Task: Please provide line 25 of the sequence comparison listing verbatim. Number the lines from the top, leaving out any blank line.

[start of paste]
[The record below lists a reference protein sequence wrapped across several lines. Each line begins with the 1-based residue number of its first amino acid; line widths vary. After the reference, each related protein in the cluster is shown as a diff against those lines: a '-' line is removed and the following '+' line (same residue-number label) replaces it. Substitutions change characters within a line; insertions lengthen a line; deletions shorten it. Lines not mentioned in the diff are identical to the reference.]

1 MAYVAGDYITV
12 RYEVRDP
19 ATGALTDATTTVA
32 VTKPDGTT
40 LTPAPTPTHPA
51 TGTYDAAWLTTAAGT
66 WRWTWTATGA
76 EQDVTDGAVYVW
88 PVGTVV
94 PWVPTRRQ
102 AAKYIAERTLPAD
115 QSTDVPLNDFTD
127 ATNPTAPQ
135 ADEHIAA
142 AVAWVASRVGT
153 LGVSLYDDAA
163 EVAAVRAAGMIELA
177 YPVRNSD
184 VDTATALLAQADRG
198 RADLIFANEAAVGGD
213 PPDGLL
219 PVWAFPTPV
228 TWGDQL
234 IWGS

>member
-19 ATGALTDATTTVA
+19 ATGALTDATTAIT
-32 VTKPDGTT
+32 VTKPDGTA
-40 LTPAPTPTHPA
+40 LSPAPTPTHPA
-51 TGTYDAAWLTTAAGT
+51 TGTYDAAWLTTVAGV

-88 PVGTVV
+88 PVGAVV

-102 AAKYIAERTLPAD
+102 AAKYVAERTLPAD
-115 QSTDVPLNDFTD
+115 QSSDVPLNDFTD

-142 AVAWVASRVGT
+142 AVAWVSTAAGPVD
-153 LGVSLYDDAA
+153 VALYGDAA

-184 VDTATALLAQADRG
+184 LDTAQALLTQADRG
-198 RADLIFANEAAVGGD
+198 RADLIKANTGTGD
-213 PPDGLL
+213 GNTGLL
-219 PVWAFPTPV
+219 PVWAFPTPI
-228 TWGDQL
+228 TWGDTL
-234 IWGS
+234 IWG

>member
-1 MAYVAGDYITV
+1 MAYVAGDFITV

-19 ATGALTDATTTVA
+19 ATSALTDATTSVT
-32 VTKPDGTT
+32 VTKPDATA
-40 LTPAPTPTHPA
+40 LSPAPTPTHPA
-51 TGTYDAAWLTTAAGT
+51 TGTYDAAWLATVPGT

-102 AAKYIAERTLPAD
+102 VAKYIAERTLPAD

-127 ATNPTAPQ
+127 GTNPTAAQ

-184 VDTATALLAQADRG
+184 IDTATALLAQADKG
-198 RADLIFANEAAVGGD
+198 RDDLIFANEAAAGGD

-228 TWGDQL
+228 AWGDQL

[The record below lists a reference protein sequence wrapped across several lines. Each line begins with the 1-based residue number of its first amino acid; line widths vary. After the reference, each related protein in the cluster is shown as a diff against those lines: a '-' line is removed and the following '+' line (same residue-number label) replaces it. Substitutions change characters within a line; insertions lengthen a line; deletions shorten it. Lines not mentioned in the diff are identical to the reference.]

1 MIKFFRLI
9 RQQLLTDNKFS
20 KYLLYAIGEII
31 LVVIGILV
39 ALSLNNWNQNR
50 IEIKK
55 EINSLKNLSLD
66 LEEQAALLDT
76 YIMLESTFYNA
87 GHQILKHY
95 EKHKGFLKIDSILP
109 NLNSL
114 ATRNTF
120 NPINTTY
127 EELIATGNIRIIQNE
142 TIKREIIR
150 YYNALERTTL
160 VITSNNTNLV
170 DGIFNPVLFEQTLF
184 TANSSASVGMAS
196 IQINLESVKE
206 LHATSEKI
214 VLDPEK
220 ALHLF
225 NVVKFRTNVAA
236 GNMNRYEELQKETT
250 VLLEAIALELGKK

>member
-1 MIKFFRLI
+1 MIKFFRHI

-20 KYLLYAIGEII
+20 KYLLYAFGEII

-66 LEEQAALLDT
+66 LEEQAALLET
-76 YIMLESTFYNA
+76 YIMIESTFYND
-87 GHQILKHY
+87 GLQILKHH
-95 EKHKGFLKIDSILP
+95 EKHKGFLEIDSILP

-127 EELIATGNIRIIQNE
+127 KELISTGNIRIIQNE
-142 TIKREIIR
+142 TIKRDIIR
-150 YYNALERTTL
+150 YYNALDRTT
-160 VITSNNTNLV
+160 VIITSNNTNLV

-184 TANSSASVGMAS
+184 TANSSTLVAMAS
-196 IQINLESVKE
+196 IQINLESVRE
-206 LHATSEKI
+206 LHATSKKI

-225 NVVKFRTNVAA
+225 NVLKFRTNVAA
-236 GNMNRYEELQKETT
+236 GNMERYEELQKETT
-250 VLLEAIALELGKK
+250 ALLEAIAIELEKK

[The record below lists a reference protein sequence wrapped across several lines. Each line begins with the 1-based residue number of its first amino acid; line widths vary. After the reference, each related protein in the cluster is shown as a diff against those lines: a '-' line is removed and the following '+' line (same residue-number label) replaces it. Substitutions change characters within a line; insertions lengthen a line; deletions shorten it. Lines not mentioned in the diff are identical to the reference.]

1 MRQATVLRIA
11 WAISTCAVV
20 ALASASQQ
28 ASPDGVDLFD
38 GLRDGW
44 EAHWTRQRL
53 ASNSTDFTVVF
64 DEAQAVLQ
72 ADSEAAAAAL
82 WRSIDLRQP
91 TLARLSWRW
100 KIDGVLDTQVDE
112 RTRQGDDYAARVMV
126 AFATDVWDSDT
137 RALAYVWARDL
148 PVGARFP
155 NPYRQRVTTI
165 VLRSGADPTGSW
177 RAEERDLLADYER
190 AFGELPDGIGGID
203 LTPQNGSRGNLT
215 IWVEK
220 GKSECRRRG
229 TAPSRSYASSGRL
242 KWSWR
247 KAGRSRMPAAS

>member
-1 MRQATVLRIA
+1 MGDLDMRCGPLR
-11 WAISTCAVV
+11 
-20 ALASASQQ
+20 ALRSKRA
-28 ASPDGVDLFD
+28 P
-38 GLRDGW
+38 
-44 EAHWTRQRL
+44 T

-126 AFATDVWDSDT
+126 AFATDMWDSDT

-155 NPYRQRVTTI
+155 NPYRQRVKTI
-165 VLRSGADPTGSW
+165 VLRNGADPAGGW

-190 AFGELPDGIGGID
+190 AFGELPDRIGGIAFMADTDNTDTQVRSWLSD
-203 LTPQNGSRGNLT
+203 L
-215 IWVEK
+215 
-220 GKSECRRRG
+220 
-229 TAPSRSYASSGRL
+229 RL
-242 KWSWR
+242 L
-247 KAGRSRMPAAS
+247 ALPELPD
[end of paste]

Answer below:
234 IWGS